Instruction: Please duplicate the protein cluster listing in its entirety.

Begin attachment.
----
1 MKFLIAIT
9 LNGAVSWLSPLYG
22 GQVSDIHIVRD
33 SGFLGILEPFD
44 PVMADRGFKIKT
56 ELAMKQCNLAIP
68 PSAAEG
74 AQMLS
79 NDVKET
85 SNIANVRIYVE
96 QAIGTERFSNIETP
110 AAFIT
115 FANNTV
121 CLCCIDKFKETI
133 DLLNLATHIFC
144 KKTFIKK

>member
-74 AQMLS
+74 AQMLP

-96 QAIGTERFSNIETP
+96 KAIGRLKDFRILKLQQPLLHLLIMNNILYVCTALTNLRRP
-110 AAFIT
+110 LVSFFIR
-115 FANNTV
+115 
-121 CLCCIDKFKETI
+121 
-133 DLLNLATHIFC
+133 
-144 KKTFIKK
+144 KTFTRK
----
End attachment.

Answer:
1 MKFLIAIT
9 LNGAVSWLSPLYG
22 GQVSDIHIVRD
33 SGFLGILEPFD
44 PVMADRGFKIKT
56 ELAMKQCNLAIP
68 PSAAEG
74 AQMLS
79 NDVKET
85 SNIANVRIYVE
96 QAIGTERFSNIETP
110 AAFIT
115 FANNTV
121 CLCCIDKFKETI
133 DLLNLATHIFC
144 KKTFIKK

>member
-74 AQMLS
+74 AQMLP

-96 QAIGTERFSNIETP
+96 KAIGRLKDFRILKLQQPLLHLLIMNNILYVCTALTNLRRP
-110 AAFIT
+110 LVSFFIR
-115 FANNTV
+115 
-121 CLCCIDKFKETI
+121 
-133 DLLNLATHIFC
+133 
-144 KKTFIKK
+144 KTFTRK